CORSACS, being a cruise to the Ross Sea, necessarily involves field work in the austral (southern hemisphere) spring and summer from November through February. Due to the timing, we often miss some holidays that are celebrated at home. For example, Thanksgiving, Christmas, New Year's— our group has at various times in the past years missed all of these while at sea.
What are holidays like on the Palmer?
This year we will be at sea for Thanksgiving. The routine on Thanksgiving is only slightly different from that of any other day. We do have a turkey dinner, with mashed potatoes, sweet potatoes, pies, gravy, cranberries, and stuffing, but as we all know, Thanksgiving has an individual and special meaning for each. For me, I love the cooking involved with such an elaborate meal— the smells, the sounds, and the tastes. I enjoy my own dressing (no bag mix for me), and everyone has their own traditions that they grew up with, and incorporate into their adult holidays. So while we do share a special meal with our friends and colleagues, it is nothing like what we would experience at home. And to accentuate the difference, we still work on Thanksgiving. The ship costs around $40,000 per day, and not to use it wisely would represent a serious loss of valuable science time.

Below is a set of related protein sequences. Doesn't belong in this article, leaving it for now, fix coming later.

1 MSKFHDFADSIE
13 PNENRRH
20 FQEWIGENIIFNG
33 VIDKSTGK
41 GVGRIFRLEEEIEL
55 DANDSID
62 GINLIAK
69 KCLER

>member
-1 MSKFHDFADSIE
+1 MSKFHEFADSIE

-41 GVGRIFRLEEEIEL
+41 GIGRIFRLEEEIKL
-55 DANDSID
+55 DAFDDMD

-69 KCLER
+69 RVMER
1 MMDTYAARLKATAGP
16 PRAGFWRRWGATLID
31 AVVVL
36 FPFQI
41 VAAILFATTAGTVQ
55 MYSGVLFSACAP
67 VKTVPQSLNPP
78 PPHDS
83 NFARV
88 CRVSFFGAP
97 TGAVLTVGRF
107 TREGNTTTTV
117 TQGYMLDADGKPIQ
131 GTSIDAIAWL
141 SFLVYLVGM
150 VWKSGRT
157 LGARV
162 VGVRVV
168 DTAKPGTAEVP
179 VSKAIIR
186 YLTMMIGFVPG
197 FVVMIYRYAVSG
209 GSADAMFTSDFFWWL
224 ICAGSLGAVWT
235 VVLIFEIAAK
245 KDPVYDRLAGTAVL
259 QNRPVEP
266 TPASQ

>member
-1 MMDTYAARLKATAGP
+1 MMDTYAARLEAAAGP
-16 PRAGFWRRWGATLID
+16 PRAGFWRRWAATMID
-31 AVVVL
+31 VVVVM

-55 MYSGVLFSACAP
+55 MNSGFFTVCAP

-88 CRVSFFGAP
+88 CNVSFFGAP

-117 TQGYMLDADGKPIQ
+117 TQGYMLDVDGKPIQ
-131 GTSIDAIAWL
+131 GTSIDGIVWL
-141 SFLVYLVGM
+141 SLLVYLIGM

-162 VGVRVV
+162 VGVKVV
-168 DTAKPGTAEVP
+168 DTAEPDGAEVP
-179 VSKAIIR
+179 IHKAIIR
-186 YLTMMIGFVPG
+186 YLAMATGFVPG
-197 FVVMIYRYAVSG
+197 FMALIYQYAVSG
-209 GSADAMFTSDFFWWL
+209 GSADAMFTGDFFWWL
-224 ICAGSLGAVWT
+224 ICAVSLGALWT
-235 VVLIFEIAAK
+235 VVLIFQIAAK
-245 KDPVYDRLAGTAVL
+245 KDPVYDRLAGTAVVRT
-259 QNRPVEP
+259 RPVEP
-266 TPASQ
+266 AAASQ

Another holiday my group has missed in recent years is Christmas. As part of the IVARS project, we had five consecutive years of Christmas at sea. This year, however, I will have Christmas at home, a rare event for me.
Birthdays are another "holiday" that some have while at sea. This year I have a birthday at sea; in fact, it is my birthday today as I send this. We get a nice cake baked for us, candles, a badly sung birthday song and wishes, and a few selected gifts. Some were bought before the cruise; others are made out of lab supplies (Benchkote© being a popular item), but all are appreciated. But again, work proceeds no matter how special the day is. This year half the CORSACS PIs have had birthdays during the cruise. And to make it even more special, the wind today reached more than 56 knots; one for each of my years!
Finally, we also make our own "holidays," and celebrate a crossing ceremony. This is a simple break in the routine, and provides a means to "initiate" those who have never sailed to the Antarctic before with the knowledge of those that have. Today's photo shows one of the comely mermaids of King Neptune's harem during the crossing ceremony.
So, while the science is serious and important, oceanographers also celebrate the traditional holidays while at sea, albeit in a slightly different manner. And please hold those presents until I get back!